Wine Watch 2014 – Day 5 – Lightening

Hey, how is everyone doing today? You drinking your milk and eating your vitamins?

Whatever. I don’t really care about your lives. Let’s look at how the Mini Wine Paks are doing. I’m much more interested in them.

a photo of some merlot and chardonnay fermenting in transparent bags
This is getting boring…

Nothing much new has happened with the wine, except that it’s definitely gotten lighter in colour.

Wine Watch 2014 – Day 3 – Leak

It’s the third day of my Mini Wine Paks fermenting. Let’s have ourselves a little look-see, shall we? SHALL WE?

a photo of a bag of merlot and a bag of chardonnay fermenting
They’re still doing their thing.

The bags seem to be bubbling just as much as yesterday. Everything seems to be progressing splendidly. Well, except for one problem…

 a closeup photo of a duct tape patch on a hole in a fermenting bag

The merlot bag sprung a small hole where the pouch attaches to the cap, even though the cap was loosened to allow gas to escape. I used a bit of duct tape to cover the hole. Everything should be fine as long as it’s only gas escaping and no air getting in… I think.

I’m going to end up with a metric crap-tonne of red wine vinegar, aren’t I? Bleh.

Wine Watch 2014 – Day 2 – Foam

It’s day two of the magical Mini Wine Pak experiment! Let’s see what going on with the fermentation pouches.

a photo of merlot and chardonnay fermenting in clear pouches with foam forming on their tops

Well, this looks pretty much the same as yesterday. The chardonnay might be slightly lighter in colour, but I’m not sure. The pouches are bubbling quite a bit and there is a fair amount of foam forming on top of the liquid.

a closeup photo of some yeast foam on fermenting merlot

Is it supposed to be this foamy? Is that yeast floating on top of the foam? Is this turning into poison? I DON’T KNOW!

Wine Watch 2014 – Day 1 – Preparation

So I was wasting some time on Amazon, when I came upon these Mini Wine Pak dealies that promise to make you some delicious wine, at home, in just 10 days and for less money than you’d pay for wine instore (in Canada at least. Bleh Sin taxes can eat a butt.). And I was like, “Hey! I’m a stingy alcoholic. This is perfect for me!”, so I bought the merlot and chardonnay winemaking kits.

Fun Fact: since grape juice and yeast are technically grocery items, I wasn’t charged any tax for this stuff and they didn’t verify my age either!

a photo of merlot and chardonnay mini wine pak boxes
Look at the graphics on these boxes!

The boxes arrived in a couple of days. They weren’t refrigerated or anything, because the contents are pasteurized and shelf-stable, I suppose.

a photo of the items that come inside a mini wine pak kit
What’s in the box?

Everything in the boxed seemed a bit jumbled-up. I think that mailman that hates me has been throwing my boxes around again. Everything was still intact, though, so whatever.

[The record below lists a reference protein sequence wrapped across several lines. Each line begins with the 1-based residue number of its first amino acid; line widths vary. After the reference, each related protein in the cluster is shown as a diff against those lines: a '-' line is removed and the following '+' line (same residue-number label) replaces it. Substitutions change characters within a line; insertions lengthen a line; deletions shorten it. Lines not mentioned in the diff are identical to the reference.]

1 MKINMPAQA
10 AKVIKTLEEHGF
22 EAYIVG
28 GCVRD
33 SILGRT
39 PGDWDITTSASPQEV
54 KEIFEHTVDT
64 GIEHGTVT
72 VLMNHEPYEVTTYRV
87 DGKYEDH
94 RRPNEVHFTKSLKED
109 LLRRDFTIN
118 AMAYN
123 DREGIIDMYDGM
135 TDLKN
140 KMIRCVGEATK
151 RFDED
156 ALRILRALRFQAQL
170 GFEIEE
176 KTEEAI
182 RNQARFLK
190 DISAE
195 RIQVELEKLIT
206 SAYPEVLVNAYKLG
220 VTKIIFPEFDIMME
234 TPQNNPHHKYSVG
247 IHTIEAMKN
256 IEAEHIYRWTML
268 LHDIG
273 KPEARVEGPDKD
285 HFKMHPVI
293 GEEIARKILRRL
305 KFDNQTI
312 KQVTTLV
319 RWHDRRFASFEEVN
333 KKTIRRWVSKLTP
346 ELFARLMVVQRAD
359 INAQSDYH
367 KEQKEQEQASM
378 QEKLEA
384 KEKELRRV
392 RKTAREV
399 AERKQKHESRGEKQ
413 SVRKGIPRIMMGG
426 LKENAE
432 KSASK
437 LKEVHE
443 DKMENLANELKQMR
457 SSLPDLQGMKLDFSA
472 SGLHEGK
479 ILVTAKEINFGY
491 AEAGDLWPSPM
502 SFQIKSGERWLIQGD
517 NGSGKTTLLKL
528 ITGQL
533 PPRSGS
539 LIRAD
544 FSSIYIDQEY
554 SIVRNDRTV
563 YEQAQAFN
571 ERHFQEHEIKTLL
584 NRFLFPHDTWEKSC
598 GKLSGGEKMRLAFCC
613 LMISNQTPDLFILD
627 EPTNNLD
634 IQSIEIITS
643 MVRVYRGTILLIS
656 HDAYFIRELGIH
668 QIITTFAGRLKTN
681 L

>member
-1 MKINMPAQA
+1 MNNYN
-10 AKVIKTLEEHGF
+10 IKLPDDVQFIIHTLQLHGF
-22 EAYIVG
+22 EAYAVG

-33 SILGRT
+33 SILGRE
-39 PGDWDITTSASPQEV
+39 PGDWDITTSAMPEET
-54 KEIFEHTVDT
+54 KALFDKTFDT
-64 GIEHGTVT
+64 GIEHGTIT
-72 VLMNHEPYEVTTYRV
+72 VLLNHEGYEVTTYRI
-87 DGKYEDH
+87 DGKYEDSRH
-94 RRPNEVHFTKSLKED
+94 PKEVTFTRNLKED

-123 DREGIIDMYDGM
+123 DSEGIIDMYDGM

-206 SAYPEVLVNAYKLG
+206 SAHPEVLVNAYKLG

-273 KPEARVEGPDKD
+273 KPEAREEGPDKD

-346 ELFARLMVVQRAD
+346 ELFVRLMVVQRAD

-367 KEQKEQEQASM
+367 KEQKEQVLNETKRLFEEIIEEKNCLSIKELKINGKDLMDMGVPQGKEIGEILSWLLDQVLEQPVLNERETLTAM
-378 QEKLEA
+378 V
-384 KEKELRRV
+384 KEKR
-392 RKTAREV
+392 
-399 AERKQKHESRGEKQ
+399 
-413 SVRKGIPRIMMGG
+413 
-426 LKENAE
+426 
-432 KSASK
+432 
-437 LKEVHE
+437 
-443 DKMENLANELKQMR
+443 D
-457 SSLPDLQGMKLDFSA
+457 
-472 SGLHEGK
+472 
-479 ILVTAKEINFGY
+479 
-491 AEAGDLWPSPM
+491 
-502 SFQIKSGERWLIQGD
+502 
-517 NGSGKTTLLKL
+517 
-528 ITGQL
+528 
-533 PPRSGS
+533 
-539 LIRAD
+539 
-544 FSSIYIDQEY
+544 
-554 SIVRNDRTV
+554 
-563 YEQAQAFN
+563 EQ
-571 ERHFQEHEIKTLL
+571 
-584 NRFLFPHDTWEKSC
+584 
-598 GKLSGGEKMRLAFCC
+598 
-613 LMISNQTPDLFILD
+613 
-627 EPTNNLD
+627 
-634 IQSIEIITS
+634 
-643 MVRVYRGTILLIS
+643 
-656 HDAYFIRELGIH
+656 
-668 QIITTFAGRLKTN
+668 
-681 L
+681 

a photo of the mini wine pak items laid out on a table
Alphabetically Ordered

The things inside the box were: a dispensing pouch, a fermenting pouch, grape juice concentrate, yeast wine starter, sulphite sorbate wine stopper, keiselsol clearing wine and chitosan clearing wine. Everything has a big letter that corresponds to the step-by-step instructions.

a photo of pouches of yeast, wine stopper, kieselsol and chitosan

It’s amazing that you need such small amounts of yeast and chemicals are required in the winemaking process. Each of these pouches is only about 4 centimetres wide and almost flat.

a photo of the mini wine pak instructions
This looks complicated.

The instructions are easy to follow, but the guy on them is making Dreamworks Face, so I dislike them.

a photo of a fermenting pouch half-full of water
Is this half-full? I don’t know!

The first step call for filling up the fermenting pouch halfway with water, but there is no halfway line on the bag, so you have to eyeball it. I’m bad at guesstimating and having to do so causes me anxiety.

a photo of red grape concentrate added to a fermenting pouch

Then you have to add the grape juice concentrate to the water. I couldn’t for the life of me get the stupid stopper on the grape juice pouch out, so I had to cut a hole in the corner in order to pour it out.

a photo of a fermenting bag full of grape juice with yeast added
Almost done!

Once you have your grape juice added, you fill the pouch to the line with more water, then add the yeast wine starter, close the pouch’s cap tightly and shake the pouch vigorously. After that, you open the cap a bit, so that gas can escape during the fermentation process.

a photo closeup of yeast foam

The yeast activates immediately and starts to foam-up.

a photo of merlot and chardonnay wine fermenting in pouches
Soon, my pretties, SOON!

Here are my pouches of merlot and chardonnay fermenting side-by-side. They don’t look very appetizing at the moment.